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Ethical decision-making about older adults and moral intensity: an international study of physicians
  1. D C Malloy1,2,
  2. J Williams2,3,
  3. T Hadjistavropoulos2,3,
  4. B Krishnan1,2,
  5. M Jeyaraj4,
  6. E F McCarthy5,
  7. M Murakami6,
  8. S Paholpak7,
  9. J Mafukidze1,
  10. B Hillis8
  1. 1
    Faculty of Kinesiology & Health Studies, University of Regina, Regina, Canada
  2. 2
    Centre on Aging and Health, University of Regina, Regina, Canada
  3. 3
    Department of Psychology, University of Regina, Regina, Canada
  4. 4
    Madras Medical College, Madras, India
  5. 5
    School of Nursing and Midwifery, Trinity College, Dublin, Ireland
  6. 6
    Department of Sociology, Meiji Gakuin University, Tokyo, Japan
  7. 7
    Department of Psychiatry, Faculty of Medicine, Khon Kaen University, Khon Kaen, Thailand
  8. 8
    Department of Religious Studies, Luther College, University of Regina, Regina, Canada
  1. Dr D C Malloy, Faculty of Kinesiology & Health Studies, University of Regina, Regina, SK, Canada, S4S 0A2; David.Malloy{at}


Through discourse with international groups of physicians, we conducted a cross-cultural analysis of the types of ethical dilemmas physicians face. Qualitative analysis was used to categorise the dilemmas into seven themes, which we compared among the physicians by country of practice. These themes were a-theoretically-driven and grounded heavily within the text. We then subjected the dilemmas to an analysis of moral intensity, which represents an important (albeit novel within healthcare research) theoretical perspective of ethical decision making. These constructs (ie, culture and moral intensity) represent salient determinants of ethical behaviour and our cross-cultural sample afforded us the opportunity to consider both the pragmatic aspects of culture, as they are perceived by physicians, as well as the theory-driven concept of moral intensity. By examining both culture and moral intensity, we hope to better elucidate the complexities of ethical decision-making determinants among physicians in their daily practice. Doing so may potentially have practical implications for ethics training of medical students and foreign physicians.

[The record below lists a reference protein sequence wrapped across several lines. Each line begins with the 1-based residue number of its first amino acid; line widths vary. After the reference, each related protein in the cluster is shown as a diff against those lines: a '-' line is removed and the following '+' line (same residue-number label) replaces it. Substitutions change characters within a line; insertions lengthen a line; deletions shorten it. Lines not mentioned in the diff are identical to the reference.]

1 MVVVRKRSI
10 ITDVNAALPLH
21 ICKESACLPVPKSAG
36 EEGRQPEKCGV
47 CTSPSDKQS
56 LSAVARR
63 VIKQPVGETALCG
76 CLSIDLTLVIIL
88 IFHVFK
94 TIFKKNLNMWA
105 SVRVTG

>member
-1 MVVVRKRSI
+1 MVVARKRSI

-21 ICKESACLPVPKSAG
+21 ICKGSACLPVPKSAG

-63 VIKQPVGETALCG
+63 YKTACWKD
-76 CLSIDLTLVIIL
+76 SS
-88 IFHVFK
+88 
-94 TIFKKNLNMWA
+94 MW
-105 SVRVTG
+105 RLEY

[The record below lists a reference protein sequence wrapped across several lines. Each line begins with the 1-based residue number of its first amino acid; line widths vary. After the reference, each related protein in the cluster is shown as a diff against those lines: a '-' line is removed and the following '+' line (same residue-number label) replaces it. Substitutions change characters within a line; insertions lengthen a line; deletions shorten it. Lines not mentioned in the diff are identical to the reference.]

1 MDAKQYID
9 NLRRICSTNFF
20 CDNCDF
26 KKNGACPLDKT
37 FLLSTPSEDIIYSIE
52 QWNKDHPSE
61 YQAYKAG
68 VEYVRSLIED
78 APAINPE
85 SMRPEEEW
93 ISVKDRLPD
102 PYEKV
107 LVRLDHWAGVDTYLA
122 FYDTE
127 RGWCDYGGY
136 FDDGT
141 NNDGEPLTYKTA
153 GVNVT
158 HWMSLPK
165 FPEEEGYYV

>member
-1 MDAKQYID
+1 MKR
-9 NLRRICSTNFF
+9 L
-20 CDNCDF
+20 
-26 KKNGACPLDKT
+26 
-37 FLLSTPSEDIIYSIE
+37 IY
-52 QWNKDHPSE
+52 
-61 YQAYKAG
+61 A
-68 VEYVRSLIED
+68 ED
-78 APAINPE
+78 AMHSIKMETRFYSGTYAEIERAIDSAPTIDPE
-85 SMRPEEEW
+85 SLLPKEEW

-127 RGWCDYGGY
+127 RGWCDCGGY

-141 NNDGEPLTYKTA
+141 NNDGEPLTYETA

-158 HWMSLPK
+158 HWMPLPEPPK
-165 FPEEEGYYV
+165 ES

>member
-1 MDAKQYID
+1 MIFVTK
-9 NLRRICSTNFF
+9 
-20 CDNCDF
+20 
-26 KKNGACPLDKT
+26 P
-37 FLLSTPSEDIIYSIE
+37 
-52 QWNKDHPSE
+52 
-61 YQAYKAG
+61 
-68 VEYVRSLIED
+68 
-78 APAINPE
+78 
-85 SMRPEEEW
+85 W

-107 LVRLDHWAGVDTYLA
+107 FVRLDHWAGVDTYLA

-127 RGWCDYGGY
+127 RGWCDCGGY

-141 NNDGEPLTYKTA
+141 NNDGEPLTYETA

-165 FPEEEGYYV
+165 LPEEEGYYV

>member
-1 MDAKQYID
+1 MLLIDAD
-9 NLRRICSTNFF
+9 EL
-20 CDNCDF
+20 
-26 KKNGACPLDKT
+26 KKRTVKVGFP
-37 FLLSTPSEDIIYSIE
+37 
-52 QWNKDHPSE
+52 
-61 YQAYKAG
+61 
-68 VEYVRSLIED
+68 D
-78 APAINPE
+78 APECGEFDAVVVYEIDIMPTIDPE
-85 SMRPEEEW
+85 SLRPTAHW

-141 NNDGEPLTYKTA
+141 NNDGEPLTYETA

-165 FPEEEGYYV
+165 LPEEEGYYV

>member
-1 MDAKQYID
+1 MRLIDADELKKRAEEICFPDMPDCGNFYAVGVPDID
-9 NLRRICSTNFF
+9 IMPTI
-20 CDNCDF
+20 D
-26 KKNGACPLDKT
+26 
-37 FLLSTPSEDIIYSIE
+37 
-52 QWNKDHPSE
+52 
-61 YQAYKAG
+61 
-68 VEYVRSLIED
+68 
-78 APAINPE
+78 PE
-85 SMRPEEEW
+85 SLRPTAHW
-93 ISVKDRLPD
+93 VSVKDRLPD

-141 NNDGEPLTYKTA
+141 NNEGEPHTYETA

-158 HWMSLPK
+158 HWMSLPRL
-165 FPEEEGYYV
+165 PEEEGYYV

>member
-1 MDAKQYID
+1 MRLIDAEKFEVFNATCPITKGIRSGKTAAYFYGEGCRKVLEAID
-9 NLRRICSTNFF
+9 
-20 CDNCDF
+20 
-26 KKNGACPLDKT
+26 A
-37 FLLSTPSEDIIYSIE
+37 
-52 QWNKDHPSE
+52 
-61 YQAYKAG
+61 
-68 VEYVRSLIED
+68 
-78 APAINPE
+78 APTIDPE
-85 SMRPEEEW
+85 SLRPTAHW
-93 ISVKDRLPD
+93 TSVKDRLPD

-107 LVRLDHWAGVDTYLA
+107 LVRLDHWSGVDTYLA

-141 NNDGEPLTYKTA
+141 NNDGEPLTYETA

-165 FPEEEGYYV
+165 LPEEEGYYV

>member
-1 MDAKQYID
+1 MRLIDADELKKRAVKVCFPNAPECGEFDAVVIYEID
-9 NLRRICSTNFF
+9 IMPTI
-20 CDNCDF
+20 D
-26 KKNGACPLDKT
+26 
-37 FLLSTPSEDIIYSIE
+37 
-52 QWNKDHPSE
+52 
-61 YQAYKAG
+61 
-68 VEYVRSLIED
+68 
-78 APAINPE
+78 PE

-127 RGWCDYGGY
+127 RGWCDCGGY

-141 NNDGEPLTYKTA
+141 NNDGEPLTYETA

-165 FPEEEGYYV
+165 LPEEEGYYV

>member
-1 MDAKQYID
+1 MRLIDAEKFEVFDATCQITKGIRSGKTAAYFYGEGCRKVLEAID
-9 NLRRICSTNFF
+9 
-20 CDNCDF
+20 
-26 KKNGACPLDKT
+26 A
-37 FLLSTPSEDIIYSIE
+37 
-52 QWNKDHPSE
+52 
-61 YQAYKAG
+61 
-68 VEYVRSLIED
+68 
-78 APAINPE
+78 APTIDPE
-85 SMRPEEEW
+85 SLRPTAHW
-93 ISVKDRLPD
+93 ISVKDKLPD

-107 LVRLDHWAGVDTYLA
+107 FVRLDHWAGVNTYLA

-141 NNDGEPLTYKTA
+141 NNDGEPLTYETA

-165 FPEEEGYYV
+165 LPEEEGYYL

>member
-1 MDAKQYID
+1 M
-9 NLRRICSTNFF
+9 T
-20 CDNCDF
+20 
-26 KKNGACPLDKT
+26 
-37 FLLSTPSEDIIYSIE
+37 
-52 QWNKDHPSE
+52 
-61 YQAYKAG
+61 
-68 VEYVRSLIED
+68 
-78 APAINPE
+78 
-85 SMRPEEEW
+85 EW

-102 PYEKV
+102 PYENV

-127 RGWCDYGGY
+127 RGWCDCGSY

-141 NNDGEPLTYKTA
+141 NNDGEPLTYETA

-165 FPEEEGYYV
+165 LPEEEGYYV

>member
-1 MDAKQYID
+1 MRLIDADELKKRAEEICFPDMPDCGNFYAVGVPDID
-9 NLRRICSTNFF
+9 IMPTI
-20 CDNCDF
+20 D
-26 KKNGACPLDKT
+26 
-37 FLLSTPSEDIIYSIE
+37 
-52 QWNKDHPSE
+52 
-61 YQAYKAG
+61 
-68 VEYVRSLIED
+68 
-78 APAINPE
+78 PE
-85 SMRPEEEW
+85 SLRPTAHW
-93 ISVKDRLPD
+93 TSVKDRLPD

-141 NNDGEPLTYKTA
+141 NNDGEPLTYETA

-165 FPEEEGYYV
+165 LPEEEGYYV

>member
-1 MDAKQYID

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  • Competing interests: None.

  • Ethics approval: Ethics clearance was obtained from the Reseach Ethics Board, University of Regina, Regina, Canada.

  • i The term moral intensity can be perceived as ethical intensity as the literature in this area does not distinguish between the two terms. The philosophical literature separates these terms. For example, Aristotle and Aquinas perceive morals as being universal concepts and ethics as being contextual.

  • ii It must be noted that while data from an Islamic country was sought after, political and travel complexities made it impossible in the post 9/11 environment.

  • iii Note that Japan is primarily influenced by Buddhist, Confucian, and Shinto faiths; whereas Thailand is predominantly Buddhist in orientation (see table 1).

  • iv It should be noted here and in table 2 that in Japan and Thailand the majority of participants were psychiatrists. This was the case due to the availability of peer nominated physicians who have clinical experience working with seniors with dementia and who were willing to take part in this study.

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